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Fluid Journal : Fluid Journal 1999-2001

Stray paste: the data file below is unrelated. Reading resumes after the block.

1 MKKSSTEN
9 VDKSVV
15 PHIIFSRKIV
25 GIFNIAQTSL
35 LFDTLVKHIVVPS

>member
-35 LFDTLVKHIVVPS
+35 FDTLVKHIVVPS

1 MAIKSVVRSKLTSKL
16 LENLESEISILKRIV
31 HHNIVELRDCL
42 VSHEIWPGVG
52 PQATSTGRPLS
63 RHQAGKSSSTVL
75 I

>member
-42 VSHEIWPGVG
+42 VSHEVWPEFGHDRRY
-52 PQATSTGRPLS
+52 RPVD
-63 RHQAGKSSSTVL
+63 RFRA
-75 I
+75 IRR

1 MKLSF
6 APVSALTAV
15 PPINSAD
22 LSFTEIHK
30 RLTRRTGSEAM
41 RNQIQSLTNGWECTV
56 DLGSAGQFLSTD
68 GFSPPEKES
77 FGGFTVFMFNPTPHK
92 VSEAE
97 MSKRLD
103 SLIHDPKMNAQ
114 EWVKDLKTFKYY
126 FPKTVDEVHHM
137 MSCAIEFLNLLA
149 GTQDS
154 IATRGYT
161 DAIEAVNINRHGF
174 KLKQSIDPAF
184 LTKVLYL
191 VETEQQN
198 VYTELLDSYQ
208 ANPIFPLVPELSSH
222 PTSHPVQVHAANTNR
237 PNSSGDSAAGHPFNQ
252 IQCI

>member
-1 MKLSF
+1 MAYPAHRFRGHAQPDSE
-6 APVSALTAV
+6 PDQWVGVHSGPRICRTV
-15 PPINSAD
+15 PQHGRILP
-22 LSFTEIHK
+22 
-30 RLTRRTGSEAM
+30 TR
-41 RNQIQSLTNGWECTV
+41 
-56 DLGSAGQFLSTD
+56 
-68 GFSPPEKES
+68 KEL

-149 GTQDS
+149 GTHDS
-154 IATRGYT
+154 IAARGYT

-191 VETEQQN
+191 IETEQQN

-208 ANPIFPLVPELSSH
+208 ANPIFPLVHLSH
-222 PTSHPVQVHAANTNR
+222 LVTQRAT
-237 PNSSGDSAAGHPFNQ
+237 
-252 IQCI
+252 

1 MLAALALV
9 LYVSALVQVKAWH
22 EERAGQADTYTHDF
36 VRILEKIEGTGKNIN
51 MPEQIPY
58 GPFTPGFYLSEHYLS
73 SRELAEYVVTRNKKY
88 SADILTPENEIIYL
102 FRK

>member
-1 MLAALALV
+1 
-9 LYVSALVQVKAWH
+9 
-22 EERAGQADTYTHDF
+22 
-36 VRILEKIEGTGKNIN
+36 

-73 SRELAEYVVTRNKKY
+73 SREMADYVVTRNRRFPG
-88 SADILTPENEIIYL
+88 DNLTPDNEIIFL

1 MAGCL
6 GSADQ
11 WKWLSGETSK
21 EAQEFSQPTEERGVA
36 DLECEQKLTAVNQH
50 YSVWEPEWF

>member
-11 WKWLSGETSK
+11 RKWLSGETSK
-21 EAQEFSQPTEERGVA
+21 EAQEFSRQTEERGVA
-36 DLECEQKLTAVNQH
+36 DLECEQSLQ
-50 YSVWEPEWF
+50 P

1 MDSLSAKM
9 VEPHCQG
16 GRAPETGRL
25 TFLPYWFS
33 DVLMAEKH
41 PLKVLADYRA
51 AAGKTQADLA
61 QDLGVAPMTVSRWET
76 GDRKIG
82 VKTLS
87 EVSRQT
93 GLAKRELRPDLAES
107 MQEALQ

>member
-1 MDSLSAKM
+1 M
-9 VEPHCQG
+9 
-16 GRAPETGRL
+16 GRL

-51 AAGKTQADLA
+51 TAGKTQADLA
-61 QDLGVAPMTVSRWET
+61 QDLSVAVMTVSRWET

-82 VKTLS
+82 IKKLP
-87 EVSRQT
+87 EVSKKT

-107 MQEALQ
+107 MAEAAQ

3 Fluid Journal Winter 2001 very sizable quantities of P can be absorbed by only a portion of the root system. It has been suggested that total Pneedsofaplantcanbemetviaa single root. It appears that when roots contact a P droplet, root proliferation can be expected, as well as an increase in root growth in that part of the soil. However, exhaustion of P in that soil area affected by the P droplet or dry particle could be a limiting factor. Therefore root-droplet contact would have to be made with several droplets to ensure adequate P supply to the plants. Calculations indicate that over 80 root-droplet contacts are needed for each corn plant at a yield level of 150 bu/A to ensure an adequate supply of P. This assumes an application rate of 30 lbs/A of P2O5 in a 15-inch band spacing (which provides a 0.5 inch distance between droplets with 17 milligrams P2O5 per droplet), a plant population of 25,000 plants/A, and a total P uptake of 80 lbs/A of P2O5 with 10 percent use of the applied P). In contrast, we suggest that plant roots may follow a continuous band with only one root contact. However, with discontinuous bands, where fertilizer is placed in droplets or as dry particles too far apart to interact with each other, a new root contact may be needed for each droplet or particle. If true, since it is generally known that roots contact only 1 to 2 percent of soil volume, it appears reasonable that individual non-interacting droplets or particles would have a much lower probability of being exploited by the plant root than continuous P bands. The benefit of adding UAN to starter fertilizers to produce about 1:1 N:P2O5 ratios (place at least 2 inches from seed for greater than 20 lbs/A of N on a sandy soil, and same distance for greater than 40 lbs/A on a non-sandy soil) may be due in part to the improved distribution of P reported in these studies from higher rates of P application. This does not diminish the importance of additional ammonium N in P uptake or the possible effects of high ammonium N concentra-tions on P fixation reactions, which may in turn keep more P in an available form. Better distribution, continued ammonium N presence, and possible delay of P fixation reactions are added factors in improved P response and the benefits of band placement of fluid P fertilizers. Dr Eghball is a research soil scientist, USDA/ARS and Dr Sander is professor emeritus of agronomy at the University of Nebraska. ! Wheat Grain Yield (bu/A) Applied P (lb P O /A) 25 Broadcast Knife Seed 22 34 46 58 70 51 44 37 30 Figure 6. Effect of method of P application on wheat grain yield, Sander, et al. Corn Grain (bu/A) Applied P (lb P O /A) 25 Broadcast Knife 202428323640 140 130 120 110 100 Figure 7. Effect of method of P application on corn grain yield, Raun, et al. Wheat Grain Yield (bu/A) Seed Knife Applied P (lb P O /A) 25 18243036 42 48 54 Figure 8. Effect of method of P application on wheat grain yield, Leikam, et al. 84 78 72 66 60 54 48 42
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